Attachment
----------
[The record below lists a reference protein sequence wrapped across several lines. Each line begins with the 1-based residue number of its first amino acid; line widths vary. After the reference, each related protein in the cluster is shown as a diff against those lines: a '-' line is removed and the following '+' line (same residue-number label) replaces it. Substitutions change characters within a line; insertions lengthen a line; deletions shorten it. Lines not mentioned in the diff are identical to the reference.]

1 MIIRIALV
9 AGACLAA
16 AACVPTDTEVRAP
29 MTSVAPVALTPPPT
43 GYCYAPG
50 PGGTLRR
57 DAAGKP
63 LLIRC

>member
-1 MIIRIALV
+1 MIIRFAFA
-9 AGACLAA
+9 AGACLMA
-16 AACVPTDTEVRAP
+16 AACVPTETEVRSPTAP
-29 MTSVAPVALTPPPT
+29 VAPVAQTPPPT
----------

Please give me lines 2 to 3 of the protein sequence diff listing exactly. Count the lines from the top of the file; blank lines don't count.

1 MIIRIALV
9 AGACLAA